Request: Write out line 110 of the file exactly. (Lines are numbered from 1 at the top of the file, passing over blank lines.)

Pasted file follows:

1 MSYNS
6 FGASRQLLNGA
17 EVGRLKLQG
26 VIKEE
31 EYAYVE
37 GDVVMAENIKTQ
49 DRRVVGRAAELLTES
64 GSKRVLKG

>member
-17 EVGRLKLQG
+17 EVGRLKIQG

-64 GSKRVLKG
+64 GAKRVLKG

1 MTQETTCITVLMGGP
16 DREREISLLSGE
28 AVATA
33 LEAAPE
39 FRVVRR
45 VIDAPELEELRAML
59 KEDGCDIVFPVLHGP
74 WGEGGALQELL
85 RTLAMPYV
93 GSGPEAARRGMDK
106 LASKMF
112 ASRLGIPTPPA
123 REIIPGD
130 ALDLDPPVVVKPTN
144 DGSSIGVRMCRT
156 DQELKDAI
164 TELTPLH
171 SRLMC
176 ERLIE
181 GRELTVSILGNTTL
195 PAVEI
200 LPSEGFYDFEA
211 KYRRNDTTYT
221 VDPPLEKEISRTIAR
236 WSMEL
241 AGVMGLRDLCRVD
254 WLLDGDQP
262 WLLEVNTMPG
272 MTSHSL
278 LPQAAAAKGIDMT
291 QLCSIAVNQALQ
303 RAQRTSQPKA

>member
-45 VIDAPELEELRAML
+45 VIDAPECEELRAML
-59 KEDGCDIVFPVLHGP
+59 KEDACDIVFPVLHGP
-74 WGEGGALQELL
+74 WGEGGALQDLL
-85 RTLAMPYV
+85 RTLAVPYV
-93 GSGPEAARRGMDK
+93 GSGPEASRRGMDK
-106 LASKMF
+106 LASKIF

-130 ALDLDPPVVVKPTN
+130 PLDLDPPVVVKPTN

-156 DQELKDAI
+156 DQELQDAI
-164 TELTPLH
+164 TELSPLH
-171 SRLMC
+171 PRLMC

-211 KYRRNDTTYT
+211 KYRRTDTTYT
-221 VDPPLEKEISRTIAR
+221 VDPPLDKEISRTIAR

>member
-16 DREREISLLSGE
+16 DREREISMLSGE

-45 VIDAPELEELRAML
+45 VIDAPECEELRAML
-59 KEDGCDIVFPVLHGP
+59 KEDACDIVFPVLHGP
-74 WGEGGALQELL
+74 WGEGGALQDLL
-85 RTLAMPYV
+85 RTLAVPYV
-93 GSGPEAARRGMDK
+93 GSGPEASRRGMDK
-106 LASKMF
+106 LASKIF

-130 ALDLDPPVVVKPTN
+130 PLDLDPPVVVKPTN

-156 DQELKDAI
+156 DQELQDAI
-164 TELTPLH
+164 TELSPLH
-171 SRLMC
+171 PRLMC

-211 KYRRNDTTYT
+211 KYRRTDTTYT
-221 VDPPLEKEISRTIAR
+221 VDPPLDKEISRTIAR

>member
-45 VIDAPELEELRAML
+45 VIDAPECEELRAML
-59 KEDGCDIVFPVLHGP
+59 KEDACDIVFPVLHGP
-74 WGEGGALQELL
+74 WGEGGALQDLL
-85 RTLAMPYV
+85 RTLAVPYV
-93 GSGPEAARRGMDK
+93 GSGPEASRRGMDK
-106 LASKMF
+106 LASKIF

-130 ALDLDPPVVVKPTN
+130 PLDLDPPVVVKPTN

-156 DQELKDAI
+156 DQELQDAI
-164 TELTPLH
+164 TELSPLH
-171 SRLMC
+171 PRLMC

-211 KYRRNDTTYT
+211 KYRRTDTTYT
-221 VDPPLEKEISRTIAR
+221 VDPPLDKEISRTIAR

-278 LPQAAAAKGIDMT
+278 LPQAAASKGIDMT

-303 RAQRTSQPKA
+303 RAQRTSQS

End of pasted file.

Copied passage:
+106 LASKIF